On March 21, 2009 at 1730 central daylight time, a Cessna 150E, N4057U, was substantially damaged during a forced landing in Colombia, Mississippi. The certificated private pilot was not injured. Visual meteorological conditions prevailed, and no flight plan was filed for the flight. The cross-country flight was conducted under the provisions of Title 14 Code of Federal Regulations Part 91.

According to the pilot, he originally departed from a private airstrip near Colombia, Mississippi at approximately 0800 with full fuel tanks. He flew to the Natchez-Adams County Airport (HEZ), Natchez, Mississippi, to pick up a passenger, arriving at approximately 0900. The pilot and passenger then flew approximately one hour to the Columbia-Marion County Airport (0R0), Columbia, Mississippi.

Prior to departure from 0R0, for a return flight to HEZ, the pilot added 10.74 gallons of fuel, leaving about "an inch and a half" of space between the fuel and the top of the fuel tank in each wing. He and the passenger departed 0R0 around 1500 and arrived at HEZ at 1600.

The pilot dropped off his passenger, and prepared for his return flight to 0R0. He checked his fuel gauges and determined that he had enough fuel to make the flight back to 0R0 (one gauge indicated half full and one gauge indicated ¾ full). He did not look in the tanks and did not add more fuel at that time. The pilot stated he relied mostly on his fuel gauges in determining how much fuel he had onboard.

The pilot flew for approximately one hour before the engine lost power. At that time, the airplane was on final approach to runway 5 at 0R0, at an altitude of 1,500 feet. The pilot attempted unsuccessfully to restart the engine, and he subsequently prepared for a forced landing to a field. During the forced landing, the airplane impacted pine trees less than half a mile southwest of the airport, substantially damaging the wing spars and firewall.

Examination of the wreckage by a Federal Aviation Administration (FAA) inspector revealed that the fuel tanks were not compromised, the right fuel tank was dry and the left fuel tank contained only "a trace of fuel." Less than a pint of fuel was drained from the gascolator. The fuel selector was found in the "ON" position. The mixture and throttle were both found to be at the "full in" position, indicating full throttle and a rich mixture. The engine was rotated and valve train continuity and compression was obtained on all cylinders. No mechanical failures were identified by the FAA, nor were any reported by the pilot.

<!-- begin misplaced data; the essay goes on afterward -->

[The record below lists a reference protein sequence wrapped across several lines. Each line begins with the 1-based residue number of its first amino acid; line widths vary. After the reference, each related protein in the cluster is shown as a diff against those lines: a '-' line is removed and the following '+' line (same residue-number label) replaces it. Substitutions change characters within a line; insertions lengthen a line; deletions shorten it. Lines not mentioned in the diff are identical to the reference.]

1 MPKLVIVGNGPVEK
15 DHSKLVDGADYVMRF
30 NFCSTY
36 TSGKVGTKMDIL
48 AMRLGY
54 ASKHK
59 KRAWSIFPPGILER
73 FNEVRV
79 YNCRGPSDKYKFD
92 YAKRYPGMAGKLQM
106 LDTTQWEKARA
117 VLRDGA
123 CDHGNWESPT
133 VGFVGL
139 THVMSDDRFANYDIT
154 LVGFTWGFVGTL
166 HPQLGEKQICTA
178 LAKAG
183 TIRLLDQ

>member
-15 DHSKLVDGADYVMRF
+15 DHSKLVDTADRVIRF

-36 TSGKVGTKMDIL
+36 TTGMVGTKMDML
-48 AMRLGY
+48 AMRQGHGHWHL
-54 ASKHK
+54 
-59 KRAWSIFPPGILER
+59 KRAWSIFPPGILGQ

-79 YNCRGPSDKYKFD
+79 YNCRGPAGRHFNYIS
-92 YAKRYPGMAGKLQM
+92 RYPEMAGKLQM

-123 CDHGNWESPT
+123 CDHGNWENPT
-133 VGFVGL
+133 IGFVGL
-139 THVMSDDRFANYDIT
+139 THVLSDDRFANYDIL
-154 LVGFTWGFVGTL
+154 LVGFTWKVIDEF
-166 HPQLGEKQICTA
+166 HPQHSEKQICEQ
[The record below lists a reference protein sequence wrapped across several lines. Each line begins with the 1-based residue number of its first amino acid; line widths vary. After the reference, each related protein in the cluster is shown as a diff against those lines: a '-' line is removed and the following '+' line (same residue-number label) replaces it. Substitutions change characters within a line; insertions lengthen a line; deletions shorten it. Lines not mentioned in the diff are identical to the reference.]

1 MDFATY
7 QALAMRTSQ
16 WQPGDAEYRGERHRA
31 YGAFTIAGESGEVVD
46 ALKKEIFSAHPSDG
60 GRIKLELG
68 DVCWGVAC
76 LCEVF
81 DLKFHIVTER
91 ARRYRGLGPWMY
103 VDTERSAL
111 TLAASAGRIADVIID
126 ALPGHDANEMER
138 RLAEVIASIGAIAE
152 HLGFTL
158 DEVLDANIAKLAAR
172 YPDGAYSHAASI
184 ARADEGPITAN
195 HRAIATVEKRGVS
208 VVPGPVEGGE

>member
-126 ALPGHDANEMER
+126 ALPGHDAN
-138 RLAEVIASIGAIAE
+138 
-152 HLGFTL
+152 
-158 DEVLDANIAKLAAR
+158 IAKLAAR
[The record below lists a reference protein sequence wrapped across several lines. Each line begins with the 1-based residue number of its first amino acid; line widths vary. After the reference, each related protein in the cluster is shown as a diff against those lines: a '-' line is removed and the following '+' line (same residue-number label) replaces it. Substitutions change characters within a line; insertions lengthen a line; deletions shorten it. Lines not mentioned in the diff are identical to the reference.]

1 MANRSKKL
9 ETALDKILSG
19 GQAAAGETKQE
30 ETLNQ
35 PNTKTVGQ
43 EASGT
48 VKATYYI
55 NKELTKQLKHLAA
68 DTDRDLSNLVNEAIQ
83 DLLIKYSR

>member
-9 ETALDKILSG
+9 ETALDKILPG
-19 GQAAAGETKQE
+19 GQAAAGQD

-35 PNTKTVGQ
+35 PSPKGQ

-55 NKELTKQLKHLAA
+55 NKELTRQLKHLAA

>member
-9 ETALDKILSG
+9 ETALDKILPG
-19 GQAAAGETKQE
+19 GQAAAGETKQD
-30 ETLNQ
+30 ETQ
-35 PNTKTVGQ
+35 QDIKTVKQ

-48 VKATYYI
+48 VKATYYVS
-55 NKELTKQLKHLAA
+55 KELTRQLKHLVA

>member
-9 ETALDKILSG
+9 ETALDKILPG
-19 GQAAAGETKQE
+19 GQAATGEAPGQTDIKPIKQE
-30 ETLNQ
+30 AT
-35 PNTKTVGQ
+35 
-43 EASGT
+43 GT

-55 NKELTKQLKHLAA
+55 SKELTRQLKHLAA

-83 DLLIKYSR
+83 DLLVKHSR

According to the Cessna 150E owner's manual, the fuel tanks had a total capacity of 26 gallons, 3.5 gallons of which were unusable. At an altitude of 2,500 feet, the airplane's engine consumed 7.2 gallons of fuel per hour at full power with a properly leaned mixture. However, the pilot stated that he kept the mixture "all the way in" during the entire flight. According to the owner's manual, the proper leaning procedure during cruise was to "lean to maximum RPM."

Examination of an airport log from HEZ revealed the airplane arrived at 1522 and departed at 1635.

Fuel receipts provided by the Columbia-Marion County Airport confirmed the pilot purchased 10.74 gallons of fuel on March 21, 2009 at 1152.

The most recent annual inspection was completed on the airplane on July 3, 2008, at a total aircraft time of 3,560 hours.

The pilot held a private pilot certificate with a rating for airplane single-engine land. The pilot had accumulated 858 hours of flight experience, 12 hours of which were in the Cessna 150E. His most recent FAA third-class medical certificate was issued on January 8, 2009.

The 1735 reported weather at Pine Belt Regional Airport (PIB), located 27 nautical miles east of 0R0, included winds from 060 degrees at 5 knots, 10 statute miles visibility, clear skies, temperature 24 degrees Celsius, dew point 3 degrees Celsius, and an altimeter setting of 30.25 inches of mercury.

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